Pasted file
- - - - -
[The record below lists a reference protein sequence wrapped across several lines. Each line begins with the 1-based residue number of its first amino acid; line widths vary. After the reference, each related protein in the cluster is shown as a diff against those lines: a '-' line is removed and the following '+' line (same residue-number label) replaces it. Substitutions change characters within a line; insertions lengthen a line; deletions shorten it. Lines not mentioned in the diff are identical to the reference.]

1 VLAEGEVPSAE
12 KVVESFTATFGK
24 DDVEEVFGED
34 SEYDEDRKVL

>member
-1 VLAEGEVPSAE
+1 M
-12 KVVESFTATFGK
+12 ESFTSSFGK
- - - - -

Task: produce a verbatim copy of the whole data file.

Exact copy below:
[The record below lists a reference protein sequence wrapped across several lines. Each line begins with the 1-based residue number of its first amino acid; line widths vary. After the reference, each related protein in the cluster is shown as a diff against those lines: a '-' line is removed and the following '+' line (same residue-number label) replaces it. Substitutions change characters within a line; insertions lengthen a line; deletions shorten it. Lines not mentioned in the diff are identical to the reference.]

1 VLAEGEVPSAE
12 KVVESFTATFGK
24 DDVEEVFGED
34 SEYDEDRKVL

>member
-1 VLAEGEVPSAE
+1 M
-12 KVVESFTATFGK
+12 ESFTSSFGK